World | June Cheng in Hong Kong | Aug. 29, 2019
On a stiflingly hot August night, about 100 Christians gathered outside the Government House, the official residence of Hong Kong’s chief executive. Holding plastic LED candles and led by a youthful worship band, they sang a Cantonese hymn based on Amos 5:24.
“Let righteousness run down like a never-failing stream / Justice like a river / God does not only reside in the Temple / He shows compassion to the oppressed / God’s tabernacle is among the people.”
Rather than facing an altar, the worshippers faced a chain-link fence topped with barbed wire. Behind it, Chief Executive Carrie Lam may or may not have been listening. Around the tree-covered Government Hill, police officers watched over the quarters. The event organizers did not know if Lam was at home that night, but they hoped the professing Catholic would hear their songs.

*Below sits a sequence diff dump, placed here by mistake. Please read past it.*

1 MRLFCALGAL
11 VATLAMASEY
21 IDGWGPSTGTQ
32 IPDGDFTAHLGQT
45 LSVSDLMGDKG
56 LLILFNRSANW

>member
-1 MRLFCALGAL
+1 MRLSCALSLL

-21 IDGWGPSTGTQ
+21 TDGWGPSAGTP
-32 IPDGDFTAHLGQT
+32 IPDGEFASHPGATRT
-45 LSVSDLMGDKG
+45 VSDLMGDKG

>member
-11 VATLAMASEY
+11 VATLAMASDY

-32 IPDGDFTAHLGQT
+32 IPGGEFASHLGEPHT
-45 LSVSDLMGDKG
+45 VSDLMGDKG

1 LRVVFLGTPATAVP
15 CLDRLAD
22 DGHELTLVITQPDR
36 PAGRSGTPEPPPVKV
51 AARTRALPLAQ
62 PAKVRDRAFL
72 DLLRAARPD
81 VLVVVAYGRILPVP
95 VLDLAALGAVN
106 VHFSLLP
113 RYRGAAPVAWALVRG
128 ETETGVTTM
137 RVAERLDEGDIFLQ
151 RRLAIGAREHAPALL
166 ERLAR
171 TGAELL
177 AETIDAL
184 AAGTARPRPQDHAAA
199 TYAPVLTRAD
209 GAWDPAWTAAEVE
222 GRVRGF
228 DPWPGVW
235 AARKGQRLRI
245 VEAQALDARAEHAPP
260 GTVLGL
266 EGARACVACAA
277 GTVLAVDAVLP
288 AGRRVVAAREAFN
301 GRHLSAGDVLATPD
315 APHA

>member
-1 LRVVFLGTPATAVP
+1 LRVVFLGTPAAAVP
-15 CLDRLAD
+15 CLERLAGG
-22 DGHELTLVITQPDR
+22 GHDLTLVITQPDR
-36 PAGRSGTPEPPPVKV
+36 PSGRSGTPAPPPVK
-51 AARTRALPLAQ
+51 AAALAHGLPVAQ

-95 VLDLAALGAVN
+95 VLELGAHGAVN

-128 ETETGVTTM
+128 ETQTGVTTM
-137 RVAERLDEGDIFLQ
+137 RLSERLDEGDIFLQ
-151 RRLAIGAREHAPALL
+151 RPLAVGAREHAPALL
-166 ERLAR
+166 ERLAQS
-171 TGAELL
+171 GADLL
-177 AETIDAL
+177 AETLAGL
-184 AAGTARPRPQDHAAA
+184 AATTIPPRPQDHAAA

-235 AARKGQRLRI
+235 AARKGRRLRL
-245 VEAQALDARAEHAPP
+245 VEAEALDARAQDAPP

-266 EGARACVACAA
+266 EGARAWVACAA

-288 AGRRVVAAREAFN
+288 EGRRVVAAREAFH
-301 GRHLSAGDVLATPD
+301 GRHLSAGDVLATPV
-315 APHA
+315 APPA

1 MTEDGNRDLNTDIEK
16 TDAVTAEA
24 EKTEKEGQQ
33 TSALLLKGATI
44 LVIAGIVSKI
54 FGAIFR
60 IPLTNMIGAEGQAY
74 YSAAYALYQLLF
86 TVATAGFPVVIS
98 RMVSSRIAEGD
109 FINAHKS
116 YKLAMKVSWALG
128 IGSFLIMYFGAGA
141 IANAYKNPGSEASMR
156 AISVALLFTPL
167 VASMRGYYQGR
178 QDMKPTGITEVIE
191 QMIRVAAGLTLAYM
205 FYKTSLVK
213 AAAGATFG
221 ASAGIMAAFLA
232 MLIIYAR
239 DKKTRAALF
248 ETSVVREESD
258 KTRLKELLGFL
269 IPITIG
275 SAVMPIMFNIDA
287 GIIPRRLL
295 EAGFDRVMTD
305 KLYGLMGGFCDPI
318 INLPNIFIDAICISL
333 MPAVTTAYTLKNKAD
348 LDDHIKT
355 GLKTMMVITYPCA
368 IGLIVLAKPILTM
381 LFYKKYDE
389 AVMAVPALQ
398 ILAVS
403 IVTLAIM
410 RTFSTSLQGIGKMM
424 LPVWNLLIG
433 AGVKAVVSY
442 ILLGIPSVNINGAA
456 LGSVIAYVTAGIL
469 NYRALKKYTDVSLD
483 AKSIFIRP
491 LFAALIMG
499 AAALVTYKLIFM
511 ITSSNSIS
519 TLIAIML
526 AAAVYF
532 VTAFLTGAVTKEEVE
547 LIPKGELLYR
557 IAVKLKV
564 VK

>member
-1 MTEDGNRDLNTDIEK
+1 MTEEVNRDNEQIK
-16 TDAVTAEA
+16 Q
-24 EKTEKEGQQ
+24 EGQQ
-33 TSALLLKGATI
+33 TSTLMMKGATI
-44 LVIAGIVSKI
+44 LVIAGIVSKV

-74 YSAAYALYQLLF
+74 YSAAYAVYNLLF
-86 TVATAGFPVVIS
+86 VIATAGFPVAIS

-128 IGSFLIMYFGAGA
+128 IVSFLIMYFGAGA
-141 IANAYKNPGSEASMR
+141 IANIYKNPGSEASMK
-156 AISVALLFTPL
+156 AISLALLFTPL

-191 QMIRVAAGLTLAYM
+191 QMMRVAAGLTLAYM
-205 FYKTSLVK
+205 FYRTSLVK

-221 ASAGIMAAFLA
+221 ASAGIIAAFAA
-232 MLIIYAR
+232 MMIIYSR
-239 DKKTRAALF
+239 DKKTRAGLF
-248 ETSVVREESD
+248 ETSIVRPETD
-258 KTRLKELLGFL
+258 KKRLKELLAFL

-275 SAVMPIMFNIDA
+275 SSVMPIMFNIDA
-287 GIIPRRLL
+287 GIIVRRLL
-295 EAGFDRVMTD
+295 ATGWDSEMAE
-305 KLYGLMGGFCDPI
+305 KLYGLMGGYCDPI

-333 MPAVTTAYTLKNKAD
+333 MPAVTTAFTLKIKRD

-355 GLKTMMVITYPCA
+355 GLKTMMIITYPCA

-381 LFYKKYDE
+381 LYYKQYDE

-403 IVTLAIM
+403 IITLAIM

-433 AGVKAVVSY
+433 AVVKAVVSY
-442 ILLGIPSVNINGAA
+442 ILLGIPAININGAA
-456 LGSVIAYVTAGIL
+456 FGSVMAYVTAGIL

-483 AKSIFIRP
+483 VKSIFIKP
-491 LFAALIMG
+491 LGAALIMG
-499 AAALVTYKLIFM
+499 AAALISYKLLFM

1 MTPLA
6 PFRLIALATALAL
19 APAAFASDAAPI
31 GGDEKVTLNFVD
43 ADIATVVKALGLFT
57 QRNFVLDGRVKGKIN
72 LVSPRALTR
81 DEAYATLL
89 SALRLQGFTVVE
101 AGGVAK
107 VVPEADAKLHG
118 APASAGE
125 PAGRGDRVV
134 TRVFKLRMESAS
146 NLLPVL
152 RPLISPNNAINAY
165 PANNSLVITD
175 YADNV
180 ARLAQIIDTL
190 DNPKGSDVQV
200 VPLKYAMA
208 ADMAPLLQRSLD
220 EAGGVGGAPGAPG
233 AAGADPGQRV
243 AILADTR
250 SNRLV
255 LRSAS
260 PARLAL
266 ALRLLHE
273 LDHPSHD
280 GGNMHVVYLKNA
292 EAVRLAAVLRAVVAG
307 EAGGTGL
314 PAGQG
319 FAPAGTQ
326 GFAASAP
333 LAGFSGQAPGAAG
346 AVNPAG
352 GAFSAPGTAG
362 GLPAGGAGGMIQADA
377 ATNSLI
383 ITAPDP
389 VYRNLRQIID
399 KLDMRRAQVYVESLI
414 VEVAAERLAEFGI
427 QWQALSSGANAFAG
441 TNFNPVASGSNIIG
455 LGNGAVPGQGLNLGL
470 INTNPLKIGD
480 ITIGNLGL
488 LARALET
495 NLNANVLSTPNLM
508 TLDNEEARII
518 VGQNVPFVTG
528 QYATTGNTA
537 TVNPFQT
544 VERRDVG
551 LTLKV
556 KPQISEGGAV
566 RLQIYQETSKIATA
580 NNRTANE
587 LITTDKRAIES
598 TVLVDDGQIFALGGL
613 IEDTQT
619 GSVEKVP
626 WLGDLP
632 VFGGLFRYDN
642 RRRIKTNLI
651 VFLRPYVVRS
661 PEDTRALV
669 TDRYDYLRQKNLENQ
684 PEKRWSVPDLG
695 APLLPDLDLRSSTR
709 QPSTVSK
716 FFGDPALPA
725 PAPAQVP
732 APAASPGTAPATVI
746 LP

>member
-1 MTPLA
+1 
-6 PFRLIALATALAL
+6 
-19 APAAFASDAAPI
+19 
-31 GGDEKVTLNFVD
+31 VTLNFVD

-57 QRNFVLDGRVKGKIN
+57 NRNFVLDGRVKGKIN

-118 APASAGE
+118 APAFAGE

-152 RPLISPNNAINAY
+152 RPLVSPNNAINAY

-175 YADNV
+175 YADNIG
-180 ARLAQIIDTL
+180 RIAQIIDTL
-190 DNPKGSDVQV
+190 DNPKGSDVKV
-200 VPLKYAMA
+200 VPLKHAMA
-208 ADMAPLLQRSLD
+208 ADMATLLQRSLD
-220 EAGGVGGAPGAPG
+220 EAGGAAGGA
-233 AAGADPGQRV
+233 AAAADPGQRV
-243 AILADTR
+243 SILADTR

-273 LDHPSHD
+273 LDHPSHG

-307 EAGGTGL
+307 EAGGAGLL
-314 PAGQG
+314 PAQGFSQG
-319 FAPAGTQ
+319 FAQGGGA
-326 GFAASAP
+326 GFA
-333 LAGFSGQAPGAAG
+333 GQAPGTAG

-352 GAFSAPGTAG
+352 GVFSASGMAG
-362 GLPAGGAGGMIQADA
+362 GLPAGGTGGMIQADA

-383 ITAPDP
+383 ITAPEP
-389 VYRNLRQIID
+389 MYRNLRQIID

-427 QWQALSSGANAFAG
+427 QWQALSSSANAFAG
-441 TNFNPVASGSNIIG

The worshippers prayed for peace in Hong Kong, for the injustices in society, for injured and arrested protesters, and for the country’s leaders to walk in wisdom and God’s will. Around 9:30 p.m. they walked down the hill singing “Sing Hallelujah to the Lord,” an unofficial anthem of the city’s ongoing pro-democracy protests.